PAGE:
Descriptive essay

Topics: Nigeria, Population, Niger Pages: 8 (1819 words) Published: September 3, 2014


NIGERIA

The purpose of this essay is to describe Nigeria. Officially it is a federal constitutional republic, located in West Africa and shares land borders with the Republic of Benin in the west, Chad and Cameroon in the east, and Niger in the north. Its coast in the south lies on the Gulf of Guinea on the Atlantic Ocean. Its three largest and most influential ethnic groups are the Hausa, Igbo and Yoruba. The name Nigeria was taken from the Niger River running through the country. This name was coined by Flora Shaw, the future wife of Baron Lugard, a British colonial administrator, in the late 19th century. It was colonized by the British in the late nineteenth and early twentieth century, setting up administrative structures and law while recognizing traditional chiefs. It became independent again in 1960. It comprises 36 states and one Federal Capital Territory, which are further sub-divided into 774 Local Government Areas LGA. The plethora of states, of which there were only three at independence, reflect the country's tumultuous history and the difficulties of managing such a heterogeneous national entity at all levels of government. In some contexts, the states are aggregated into six geopolitical zones: North West, North East, North Central, South East, South- South, and South West. It has six cities with a population of over 1 million people (from largest to smallest: Lagos, Kano, Ibadan, Kaduna, Port Harcourt, and Benin City). Lagos is the largest city in sub-Saharan Africa, with a population of over 8 million in its urban area alone. Populations of its cities over a million are listed below: 1. Lagos 7,937,932

2. Kano 3,848,885
3. Ibadan 3,078,400
4. Kaduna 1,652,844
5. Port Harcourt 1,320,214
6. Benin City 1,051,600
7. Maiduguri 1,044,497
8. Zaria 1,018,827

Population in Nigeria increased from 1990 to 2008 by 57 million a 60% growth rate. Nigeria is the most populous country in Africa and accounts for about 18% of the continent's total population; however, exactly how populous is a subject of speculation. The United Nations estimates that the population in 2009 was at 154,729,000, distributed as 51.7% rural and 48.3% urban, and with a population density of 167.5 people per square kilometer. National census results in the past few decades have been disputed. The results of the most recent census were released in December 2006 and gave a population of 140,003,542. The only breakdown available was by gender: males 71,709,859, and females 68, 293, 08. According to the United Nations, the country has been undergoing explosive population growth and one of the highest growth and fertility rates in the world. By their projections, it is one of eight countries expected to account collectively for half of the world's total population increase from 2005–2050. By 2100 the UN estimates that the its population will be between 505 million and 1.03 billion people (middle estimate: 730 million). In 1950, Nigeria had only 33 million people. According to current data, one out of every four Africans is Nigerian. Presently, it is the seventh most populous country in the world, and even conservative estimates conclude that more than 20% of the world's black population lives in Nigeria. 2006 estimates claim 42.3% of the population is between 0–14 years of age, while 54.6% starting from 15–65; the birth rate is significantly higher than the death rate, at 40.4 and 16.9 per 1000 people respectively Its education is in a state of neglect. After the 1970s oil boom, tertiary education was improved so that it would reach every sub region. Education is provided free by the government, but the attendance rate for secondary education is only 29% (32% for males, 27% for females). The education system has been described as "dysfunctional" largely because of decaying institutional infrastructure. 68% of the population is literate, and the rate for men (75.7%) is higher than that for women (60.6%). Its largest city is...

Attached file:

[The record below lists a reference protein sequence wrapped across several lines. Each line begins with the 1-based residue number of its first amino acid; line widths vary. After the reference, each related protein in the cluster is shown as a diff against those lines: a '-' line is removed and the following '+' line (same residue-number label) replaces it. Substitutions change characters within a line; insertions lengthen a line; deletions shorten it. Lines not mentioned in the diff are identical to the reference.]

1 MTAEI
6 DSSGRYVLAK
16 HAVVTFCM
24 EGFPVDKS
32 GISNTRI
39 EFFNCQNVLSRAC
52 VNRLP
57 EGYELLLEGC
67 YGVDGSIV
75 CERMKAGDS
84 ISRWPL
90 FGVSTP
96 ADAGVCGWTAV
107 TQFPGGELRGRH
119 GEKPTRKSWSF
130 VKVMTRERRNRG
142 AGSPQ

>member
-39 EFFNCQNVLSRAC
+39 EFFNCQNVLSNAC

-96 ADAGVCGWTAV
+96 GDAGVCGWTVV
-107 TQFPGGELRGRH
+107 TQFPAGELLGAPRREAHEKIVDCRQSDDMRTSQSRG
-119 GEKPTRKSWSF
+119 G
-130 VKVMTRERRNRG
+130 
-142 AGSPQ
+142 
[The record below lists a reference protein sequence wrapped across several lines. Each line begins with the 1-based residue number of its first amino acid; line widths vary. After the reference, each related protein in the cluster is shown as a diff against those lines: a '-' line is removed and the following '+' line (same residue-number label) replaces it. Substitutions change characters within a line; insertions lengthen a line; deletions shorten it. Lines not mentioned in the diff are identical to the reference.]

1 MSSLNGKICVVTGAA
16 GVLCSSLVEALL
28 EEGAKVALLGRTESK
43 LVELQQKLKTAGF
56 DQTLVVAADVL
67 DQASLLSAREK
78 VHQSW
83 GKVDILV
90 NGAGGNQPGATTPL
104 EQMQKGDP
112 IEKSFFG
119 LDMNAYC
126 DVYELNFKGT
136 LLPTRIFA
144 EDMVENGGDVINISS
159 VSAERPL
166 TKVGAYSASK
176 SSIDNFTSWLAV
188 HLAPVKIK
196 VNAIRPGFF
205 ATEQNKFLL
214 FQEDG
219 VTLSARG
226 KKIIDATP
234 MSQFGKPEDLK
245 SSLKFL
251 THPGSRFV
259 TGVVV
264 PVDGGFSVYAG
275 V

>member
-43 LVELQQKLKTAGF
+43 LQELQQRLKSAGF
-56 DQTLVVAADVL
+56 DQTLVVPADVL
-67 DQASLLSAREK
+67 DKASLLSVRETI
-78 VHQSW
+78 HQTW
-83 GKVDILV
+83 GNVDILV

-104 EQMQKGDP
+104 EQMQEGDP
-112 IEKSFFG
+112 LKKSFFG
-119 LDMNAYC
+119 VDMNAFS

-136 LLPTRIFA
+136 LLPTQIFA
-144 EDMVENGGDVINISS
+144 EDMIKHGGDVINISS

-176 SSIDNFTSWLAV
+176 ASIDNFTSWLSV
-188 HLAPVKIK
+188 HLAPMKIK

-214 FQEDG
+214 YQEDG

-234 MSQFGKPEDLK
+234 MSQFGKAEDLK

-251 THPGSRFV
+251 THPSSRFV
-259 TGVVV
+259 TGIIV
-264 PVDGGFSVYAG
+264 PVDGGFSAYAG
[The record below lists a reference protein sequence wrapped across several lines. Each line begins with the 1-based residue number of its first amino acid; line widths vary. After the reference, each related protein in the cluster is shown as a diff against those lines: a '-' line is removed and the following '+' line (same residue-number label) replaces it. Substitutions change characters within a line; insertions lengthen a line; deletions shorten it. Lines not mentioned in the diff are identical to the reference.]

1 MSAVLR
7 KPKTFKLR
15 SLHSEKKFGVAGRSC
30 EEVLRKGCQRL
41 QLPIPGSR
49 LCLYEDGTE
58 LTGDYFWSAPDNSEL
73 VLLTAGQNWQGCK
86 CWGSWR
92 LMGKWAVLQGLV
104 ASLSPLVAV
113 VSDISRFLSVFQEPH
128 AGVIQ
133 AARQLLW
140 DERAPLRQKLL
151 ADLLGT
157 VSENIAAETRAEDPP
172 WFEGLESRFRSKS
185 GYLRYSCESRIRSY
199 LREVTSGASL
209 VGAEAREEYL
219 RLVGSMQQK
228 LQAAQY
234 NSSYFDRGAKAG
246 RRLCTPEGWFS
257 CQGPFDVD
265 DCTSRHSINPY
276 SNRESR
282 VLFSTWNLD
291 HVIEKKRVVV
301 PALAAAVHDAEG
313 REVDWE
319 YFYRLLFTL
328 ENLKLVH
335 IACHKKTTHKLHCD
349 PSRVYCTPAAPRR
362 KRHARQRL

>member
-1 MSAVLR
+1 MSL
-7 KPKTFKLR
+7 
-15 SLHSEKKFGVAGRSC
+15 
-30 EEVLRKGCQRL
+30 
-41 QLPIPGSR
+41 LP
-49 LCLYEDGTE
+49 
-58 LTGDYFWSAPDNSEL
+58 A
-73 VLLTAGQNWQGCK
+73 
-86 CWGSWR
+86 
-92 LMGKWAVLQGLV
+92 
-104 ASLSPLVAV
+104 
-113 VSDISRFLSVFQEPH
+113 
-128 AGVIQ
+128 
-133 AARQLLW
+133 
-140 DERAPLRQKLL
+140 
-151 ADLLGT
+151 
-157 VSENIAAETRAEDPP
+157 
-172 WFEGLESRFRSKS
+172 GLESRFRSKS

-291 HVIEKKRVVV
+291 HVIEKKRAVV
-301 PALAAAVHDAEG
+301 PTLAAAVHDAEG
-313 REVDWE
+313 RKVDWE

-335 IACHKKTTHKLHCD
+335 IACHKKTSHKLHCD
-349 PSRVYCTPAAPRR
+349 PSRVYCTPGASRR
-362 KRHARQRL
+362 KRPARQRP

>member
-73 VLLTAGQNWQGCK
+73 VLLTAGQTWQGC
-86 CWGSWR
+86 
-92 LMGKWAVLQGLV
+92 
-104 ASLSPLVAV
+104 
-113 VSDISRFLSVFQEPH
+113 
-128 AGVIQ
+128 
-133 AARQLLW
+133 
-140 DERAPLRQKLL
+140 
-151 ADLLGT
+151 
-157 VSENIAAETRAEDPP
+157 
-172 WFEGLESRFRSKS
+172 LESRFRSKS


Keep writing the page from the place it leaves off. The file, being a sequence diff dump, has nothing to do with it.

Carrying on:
Continue Reading

Please join StudyMode to read the full document

You May Also Find These Documents Helpful

  • Writing and Descriptive Essays
  • Sense and Descriptive Essay
  • essay
  • Narrative Essay Vs. Descriptive Essay
  • how to write a descriptive essay
  • Writing and Descriptive Essay
  • how to write a descriptive essay
  • Writing and Descriptive Essay

Become a StudyMode Member

Sign Up - It's Free